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Brexit: UK first country to leave EU

Staff writer |
The UK has voted to leave the European Union after 43 years in a historic referendum. Leave won by 52% to 48% with England and Wales voting strongly for Brexit, while London, Scotland and Northern Ireland backed staying in the EU.

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UKIP leader Nigel Farage hailed it as the UK's "independence day" but the Remain camp called it a "catastrophe". The pound fell to its lowest level against the dollar since 1985 as the markets reacted to the results.

The referendum turnout was 71.8% - with more than 30 million people voting - the highest turnout at a UK election since 1992. Wales and the majority of England outside London voted in large numbers for Brexit.

Labour's Shadow chancellor John McDonnell said the Bank of England may have to intervene to shore up the pound, which lost 3% within moments of the first result showing a strong result for Leave in Sunderland and fell as much as 6.5% against the euro.

UKIP leader Nigel Farage - who has campaigned for the past 20 years for Britain to leave the EU - told cheering supporters "this will be a victory for ordinary people, for decent people".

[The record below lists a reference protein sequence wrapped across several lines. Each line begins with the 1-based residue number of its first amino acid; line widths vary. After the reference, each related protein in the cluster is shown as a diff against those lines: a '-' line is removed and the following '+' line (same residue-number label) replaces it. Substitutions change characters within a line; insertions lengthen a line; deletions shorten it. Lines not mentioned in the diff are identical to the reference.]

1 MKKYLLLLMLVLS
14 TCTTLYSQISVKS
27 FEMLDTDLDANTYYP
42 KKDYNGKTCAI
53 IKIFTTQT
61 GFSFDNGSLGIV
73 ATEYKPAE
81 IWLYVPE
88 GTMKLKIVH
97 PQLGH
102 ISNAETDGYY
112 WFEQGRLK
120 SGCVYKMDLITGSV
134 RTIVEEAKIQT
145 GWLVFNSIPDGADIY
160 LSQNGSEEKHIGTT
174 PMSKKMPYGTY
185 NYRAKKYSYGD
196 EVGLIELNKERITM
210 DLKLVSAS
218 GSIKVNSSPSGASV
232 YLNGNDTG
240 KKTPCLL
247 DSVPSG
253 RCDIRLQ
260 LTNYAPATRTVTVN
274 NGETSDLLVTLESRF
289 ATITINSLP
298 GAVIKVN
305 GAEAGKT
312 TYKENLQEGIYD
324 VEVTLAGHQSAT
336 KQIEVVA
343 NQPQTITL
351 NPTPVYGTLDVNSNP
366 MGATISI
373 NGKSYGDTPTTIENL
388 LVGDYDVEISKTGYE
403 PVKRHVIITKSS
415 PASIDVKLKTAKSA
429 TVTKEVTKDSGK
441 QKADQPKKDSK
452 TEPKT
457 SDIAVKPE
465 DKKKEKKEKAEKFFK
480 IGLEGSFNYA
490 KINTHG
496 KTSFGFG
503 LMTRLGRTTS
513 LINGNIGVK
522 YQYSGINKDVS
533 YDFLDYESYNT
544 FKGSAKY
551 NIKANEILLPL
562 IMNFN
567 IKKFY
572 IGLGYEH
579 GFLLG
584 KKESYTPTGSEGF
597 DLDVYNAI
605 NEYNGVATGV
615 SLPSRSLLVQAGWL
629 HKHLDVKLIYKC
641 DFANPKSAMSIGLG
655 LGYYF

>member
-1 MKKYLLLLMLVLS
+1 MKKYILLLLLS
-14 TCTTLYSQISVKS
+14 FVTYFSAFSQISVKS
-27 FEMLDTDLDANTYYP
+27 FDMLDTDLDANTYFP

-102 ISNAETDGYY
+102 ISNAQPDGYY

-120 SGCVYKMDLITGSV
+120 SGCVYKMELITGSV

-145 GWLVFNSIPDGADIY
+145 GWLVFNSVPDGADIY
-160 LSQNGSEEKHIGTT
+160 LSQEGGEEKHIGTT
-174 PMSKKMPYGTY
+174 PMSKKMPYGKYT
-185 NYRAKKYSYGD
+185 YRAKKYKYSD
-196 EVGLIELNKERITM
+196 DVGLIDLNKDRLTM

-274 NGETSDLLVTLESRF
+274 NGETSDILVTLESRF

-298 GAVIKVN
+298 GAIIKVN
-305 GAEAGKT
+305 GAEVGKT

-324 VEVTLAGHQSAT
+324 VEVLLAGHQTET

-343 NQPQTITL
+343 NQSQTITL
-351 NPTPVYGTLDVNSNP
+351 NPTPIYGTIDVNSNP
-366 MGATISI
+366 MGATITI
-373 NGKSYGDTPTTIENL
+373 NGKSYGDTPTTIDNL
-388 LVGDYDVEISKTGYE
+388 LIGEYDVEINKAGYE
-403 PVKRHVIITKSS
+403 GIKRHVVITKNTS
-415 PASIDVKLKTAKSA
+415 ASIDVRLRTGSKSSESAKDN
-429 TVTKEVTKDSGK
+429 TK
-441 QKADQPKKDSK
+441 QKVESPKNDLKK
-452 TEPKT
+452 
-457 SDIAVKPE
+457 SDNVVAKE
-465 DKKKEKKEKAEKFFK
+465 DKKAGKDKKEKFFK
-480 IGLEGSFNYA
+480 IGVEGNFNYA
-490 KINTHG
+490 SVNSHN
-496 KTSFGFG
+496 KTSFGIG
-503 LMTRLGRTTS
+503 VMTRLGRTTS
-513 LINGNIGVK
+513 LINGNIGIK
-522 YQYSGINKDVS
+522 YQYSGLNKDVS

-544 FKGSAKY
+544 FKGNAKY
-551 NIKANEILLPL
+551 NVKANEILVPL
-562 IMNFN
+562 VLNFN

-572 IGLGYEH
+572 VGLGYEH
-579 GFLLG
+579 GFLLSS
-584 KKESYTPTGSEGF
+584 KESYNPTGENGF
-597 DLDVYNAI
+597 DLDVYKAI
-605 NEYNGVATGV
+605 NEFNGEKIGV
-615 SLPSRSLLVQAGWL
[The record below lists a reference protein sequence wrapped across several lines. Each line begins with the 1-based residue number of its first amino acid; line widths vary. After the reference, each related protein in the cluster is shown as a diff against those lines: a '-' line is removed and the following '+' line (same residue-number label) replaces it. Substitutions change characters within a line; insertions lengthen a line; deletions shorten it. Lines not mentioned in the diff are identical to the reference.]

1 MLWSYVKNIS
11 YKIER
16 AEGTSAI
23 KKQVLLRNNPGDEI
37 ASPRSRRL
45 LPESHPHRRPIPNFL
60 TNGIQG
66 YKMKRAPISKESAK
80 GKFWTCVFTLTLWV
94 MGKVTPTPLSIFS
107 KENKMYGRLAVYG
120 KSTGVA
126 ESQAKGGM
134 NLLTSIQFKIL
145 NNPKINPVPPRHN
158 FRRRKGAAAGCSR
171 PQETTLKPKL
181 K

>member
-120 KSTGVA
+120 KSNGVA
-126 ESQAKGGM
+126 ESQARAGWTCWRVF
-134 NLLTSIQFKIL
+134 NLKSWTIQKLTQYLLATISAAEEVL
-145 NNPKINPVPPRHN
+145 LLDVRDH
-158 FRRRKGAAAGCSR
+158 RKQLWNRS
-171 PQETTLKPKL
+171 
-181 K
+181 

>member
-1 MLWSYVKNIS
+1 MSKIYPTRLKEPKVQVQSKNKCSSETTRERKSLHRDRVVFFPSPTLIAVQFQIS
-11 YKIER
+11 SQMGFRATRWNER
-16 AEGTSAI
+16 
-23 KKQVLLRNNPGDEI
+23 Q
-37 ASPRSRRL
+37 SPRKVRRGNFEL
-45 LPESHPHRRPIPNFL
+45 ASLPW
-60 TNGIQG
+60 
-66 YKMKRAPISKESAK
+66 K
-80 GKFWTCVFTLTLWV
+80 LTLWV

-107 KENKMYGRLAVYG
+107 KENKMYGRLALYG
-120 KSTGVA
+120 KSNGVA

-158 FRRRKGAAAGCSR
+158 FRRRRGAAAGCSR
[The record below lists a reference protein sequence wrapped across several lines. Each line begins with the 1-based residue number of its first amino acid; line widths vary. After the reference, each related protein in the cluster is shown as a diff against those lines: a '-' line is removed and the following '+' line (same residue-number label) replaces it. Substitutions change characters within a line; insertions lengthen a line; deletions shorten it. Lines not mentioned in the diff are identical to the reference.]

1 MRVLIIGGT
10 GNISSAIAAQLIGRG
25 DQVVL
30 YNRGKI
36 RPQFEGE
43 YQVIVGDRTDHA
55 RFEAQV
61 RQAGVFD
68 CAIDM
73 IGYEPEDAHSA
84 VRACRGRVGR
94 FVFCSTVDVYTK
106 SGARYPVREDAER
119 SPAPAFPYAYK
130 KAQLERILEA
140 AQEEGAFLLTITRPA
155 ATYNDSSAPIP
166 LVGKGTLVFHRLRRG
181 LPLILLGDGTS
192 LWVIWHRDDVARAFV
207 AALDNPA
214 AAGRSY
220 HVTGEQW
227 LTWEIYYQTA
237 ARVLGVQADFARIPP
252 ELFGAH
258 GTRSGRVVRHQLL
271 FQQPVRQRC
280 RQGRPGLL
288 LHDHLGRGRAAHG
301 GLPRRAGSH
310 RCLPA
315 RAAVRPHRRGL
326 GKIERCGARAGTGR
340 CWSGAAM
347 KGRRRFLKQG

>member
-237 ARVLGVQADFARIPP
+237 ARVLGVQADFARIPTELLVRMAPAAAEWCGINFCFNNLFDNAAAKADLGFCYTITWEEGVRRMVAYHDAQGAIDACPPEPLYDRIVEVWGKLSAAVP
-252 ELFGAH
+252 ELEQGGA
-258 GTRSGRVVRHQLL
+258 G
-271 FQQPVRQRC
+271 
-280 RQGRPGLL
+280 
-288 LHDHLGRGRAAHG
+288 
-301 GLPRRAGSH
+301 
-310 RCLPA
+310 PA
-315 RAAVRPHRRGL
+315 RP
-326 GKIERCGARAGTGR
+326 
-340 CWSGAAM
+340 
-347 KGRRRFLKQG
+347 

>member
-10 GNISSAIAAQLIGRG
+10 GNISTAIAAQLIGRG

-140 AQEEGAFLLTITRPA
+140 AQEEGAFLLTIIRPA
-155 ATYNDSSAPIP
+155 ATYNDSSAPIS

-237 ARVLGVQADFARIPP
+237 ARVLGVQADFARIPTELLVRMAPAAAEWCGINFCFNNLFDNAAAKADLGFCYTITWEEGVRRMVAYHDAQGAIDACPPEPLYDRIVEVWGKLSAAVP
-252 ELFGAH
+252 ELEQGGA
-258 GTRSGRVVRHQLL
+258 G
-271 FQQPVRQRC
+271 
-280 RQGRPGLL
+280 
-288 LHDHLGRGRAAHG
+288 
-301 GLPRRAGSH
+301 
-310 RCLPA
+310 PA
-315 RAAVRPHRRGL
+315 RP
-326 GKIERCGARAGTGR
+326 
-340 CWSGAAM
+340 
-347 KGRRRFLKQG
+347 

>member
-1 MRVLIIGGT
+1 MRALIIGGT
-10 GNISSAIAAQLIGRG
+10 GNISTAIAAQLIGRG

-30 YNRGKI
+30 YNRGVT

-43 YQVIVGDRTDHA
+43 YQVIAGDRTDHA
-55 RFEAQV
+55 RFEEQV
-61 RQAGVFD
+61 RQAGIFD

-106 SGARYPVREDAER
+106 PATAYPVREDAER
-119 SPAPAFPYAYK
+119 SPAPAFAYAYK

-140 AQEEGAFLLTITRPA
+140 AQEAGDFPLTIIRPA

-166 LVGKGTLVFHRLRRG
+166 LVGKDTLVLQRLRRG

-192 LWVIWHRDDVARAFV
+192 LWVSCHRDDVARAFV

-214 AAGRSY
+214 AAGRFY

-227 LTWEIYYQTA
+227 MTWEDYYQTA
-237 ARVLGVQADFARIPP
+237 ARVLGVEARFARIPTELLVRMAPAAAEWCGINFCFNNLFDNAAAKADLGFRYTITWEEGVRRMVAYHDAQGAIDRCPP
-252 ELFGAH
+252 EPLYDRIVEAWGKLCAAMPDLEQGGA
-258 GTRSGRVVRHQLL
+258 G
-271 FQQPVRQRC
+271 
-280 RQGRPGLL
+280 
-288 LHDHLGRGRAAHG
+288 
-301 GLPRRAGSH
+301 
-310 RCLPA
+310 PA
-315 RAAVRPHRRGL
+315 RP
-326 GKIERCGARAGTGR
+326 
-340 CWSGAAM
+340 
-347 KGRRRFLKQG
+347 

Germany's foreign minister Frank Walter Steinmeier described the referendum result as as "a sad day for Europe and Great Britain".

Scotland's First Minister Nicola Sturgeon has said that the EU vote "makes clear that the people of Scotland see their future as part of the European Union" after all 32 local authority areas returned majorities for Remain.

London has voted to stay in the EU by around 60% to 40%. However, no other region of England has voted in favour of remaining.

Britain would be the first country to leave the EU since its formation - but a leave vote will not immediately mean Britain ceases to be a member of the 28-nation bloc.

That process could take a minimum of two years, with Leave campaigners suggesting during the referendum campaign that it should not be completed until 2020 - the date of the next scheduled general election.


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